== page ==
3. For corn fed as dry, ground or rolled grain, the starch from very finely ground (700-1000 microns), more floury endosperm hybrids (with a thin or loose seed coat) will generally be more extensively degraded in the rumen compared to starch from more vitreous hybrids.
  4. For corn fed as fermented corn silage or high-moisture corn, more vitreous hybrids with large kernels (reduced pericarp:endosperm ratio) appear preferable because the process of fermentation (protein matrix solubilization and acid hydrolysis) will minimize most adverse effects of vitreousness.  Total tract starch digestion in these feeds, if processed correctly, typically exceeds 97%.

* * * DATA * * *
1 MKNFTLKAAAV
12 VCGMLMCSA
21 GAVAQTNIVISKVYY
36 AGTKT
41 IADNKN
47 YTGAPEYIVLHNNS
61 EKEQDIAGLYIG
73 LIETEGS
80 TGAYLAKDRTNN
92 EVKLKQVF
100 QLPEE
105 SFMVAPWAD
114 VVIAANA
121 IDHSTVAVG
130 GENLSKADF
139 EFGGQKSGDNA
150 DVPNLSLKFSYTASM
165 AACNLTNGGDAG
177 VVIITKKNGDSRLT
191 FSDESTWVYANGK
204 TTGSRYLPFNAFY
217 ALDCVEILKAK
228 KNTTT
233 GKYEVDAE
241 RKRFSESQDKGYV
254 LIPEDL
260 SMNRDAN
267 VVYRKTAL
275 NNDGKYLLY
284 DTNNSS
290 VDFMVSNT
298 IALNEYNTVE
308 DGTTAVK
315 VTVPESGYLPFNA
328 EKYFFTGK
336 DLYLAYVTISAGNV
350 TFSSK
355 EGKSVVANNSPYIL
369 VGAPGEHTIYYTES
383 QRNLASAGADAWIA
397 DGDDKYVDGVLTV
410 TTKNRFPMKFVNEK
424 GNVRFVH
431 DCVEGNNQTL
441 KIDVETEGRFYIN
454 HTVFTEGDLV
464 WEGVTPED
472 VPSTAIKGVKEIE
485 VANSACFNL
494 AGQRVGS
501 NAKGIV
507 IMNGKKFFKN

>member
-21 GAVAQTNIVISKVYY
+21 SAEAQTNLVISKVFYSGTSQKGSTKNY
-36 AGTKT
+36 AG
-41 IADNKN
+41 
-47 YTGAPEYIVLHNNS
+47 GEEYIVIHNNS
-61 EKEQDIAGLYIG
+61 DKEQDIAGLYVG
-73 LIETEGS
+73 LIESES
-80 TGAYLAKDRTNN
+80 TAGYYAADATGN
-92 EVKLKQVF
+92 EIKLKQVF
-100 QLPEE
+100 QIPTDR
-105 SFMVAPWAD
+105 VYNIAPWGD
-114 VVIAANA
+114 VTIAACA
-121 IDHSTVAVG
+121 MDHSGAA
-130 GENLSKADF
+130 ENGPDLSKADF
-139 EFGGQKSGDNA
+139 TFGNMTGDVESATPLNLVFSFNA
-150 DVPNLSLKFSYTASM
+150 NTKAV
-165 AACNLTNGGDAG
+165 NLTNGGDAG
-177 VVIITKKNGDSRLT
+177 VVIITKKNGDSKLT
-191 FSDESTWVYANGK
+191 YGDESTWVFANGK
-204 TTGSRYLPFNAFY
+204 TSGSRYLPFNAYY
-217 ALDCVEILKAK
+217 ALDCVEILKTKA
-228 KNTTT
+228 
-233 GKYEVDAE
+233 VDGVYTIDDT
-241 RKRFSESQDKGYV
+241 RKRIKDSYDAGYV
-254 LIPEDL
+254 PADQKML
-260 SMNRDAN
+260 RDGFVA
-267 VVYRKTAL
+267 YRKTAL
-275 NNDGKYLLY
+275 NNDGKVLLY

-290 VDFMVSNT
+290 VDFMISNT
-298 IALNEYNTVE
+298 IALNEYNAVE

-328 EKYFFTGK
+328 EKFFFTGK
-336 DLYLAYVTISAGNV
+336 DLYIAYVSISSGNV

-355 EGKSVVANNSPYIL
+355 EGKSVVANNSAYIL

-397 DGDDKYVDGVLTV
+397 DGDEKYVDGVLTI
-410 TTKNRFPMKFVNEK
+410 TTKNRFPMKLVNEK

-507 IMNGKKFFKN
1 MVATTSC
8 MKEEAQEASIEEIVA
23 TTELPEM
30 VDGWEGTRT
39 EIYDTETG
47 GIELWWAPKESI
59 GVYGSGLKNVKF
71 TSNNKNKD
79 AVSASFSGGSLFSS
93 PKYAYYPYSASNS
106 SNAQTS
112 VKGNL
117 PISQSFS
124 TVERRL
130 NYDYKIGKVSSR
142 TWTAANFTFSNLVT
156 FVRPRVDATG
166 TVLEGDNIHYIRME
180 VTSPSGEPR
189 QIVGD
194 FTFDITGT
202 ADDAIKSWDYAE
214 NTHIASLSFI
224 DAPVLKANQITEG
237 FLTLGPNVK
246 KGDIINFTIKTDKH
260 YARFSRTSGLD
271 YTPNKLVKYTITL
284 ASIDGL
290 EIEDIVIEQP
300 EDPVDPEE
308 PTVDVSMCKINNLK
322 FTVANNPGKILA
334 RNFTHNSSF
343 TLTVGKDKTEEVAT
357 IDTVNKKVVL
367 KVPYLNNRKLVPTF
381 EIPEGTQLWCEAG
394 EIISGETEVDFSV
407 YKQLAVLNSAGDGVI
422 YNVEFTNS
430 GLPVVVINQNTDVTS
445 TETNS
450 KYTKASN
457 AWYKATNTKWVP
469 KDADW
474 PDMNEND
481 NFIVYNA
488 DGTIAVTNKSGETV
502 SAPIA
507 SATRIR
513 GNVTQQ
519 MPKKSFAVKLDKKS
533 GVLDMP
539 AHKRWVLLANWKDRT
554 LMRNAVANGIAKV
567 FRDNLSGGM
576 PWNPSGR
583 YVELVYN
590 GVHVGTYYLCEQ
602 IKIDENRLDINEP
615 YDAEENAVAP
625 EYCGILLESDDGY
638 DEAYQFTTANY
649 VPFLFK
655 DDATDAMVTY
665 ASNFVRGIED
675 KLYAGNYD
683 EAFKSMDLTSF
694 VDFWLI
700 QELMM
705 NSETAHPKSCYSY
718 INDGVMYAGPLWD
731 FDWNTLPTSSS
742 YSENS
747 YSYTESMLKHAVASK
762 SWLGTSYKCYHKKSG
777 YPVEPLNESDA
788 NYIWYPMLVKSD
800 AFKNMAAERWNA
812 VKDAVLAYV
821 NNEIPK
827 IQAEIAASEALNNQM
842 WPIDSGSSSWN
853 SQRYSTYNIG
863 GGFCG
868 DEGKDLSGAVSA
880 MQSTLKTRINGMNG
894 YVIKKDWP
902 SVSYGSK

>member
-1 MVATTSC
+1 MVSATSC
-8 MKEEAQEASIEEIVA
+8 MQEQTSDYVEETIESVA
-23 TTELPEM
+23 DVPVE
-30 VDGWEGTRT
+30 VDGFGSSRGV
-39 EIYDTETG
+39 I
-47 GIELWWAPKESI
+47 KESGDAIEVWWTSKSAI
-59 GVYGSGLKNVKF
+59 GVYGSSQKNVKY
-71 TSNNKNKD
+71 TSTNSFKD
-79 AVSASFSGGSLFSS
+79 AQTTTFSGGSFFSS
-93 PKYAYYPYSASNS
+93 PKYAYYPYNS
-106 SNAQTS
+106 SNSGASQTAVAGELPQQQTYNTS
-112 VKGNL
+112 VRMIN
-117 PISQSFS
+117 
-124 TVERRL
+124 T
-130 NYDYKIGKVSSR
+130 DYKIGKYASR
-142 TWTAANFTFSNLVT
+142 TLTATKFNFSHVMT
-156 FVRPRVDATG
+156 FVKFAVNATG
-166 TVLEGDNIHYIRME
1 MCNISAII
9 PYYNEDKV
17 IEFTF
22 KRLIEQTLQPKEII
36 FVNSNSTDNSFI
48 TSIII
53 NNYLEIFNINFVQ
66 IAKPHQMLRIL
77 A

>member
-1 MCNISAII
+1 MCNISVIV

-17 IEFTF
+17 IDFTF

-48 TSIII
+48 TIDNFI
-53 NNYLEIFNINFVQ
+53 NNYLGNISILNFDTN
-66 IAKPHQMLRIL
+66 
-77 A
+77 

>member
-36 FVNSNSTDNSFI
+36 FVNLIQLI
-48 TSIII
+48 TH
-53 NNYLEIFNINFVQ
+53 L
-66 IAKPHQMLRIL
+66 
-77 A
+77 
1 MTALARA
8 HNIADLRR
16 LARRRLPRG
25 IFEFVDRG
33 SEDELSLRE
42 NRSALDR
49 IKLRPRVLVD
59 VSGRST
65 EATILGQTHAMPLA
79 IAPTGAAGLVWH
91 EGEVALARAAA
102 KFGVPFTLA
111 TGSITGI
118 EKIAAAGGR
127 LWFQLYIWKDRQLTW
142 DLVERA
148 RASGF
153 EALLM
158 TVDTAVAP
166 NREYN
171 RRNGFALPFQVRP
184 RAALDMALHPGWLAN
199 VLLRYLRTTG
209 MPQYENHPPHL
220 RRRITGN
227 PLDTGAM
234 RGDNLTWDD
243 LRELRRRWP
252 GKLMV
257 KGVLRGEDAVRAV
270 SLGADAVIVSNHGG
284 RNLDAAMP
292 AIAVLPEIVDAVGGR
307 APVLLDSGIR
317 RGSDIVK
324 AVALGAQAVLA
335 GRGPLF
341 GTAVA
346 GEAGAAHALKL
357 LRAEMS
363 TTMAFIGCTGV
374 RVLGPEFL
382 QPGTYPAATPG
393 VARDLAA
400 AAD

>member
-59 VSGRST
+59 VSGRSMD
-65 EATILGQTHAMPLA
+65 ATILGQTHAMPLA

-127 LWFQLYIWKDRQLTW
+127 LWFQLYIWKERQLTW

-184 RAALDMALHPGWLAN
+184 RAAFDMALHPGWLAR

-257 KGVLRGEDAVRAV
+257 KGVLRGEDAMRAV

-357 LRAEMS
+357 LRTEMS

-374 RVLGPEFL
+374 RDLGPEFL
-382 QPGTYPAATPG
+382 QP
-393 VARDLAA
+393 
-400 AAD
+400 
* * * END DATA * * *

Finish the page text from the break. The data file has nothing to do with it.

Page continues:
PDF File All files in the following list are .pdf format.

  1. Corn Biochemistry: Factors Related to Starch Digestibility in Ruminants. Hoffman et al, University of Wisconsin, 2010 (PDF 188 KB)
  2. Relationship Between Corn Vitreousness and Ruminal In Situ Starch Degradability; Correa et al 2002. J. Dairy Science, p 3008-3012 (PDF 107 KB).
  3. Relationships Between Kernel Vitreousness and Dry Matter Degradability for Diverse Corn Germplasm Ngonyamo-Majee et al 2008. Animal Feed Sc. And Tech. P 247-259 (PDF 327 KB).
  4. Endosperm type of Dry Ground Corn Grain Affects Ruminal and Total Tract Digestion of Starch in Lactating Dairy Cows; Allen et al 2008; J. Dairy Sc. V. 91, Supp-1; p 529. (PDF 339 KB)
  5. Corn Grain Endosperm Type and Brown Midrib 3 Corn Silage: Site of Digestion and Ruminal Kinetics in Lactating Dairy Cows, Taylor-Allen 2008. J Dairy Sc 88. P. 1413-1424. (PDF 179 KB)
  6. Impact of Corn Vitreousness and Processing on Site and Extent of digestion by Feedlot Cattle, Corona et al 2006. J An. Sc., V 84, pa 3020-3031 (PDF 275 KB)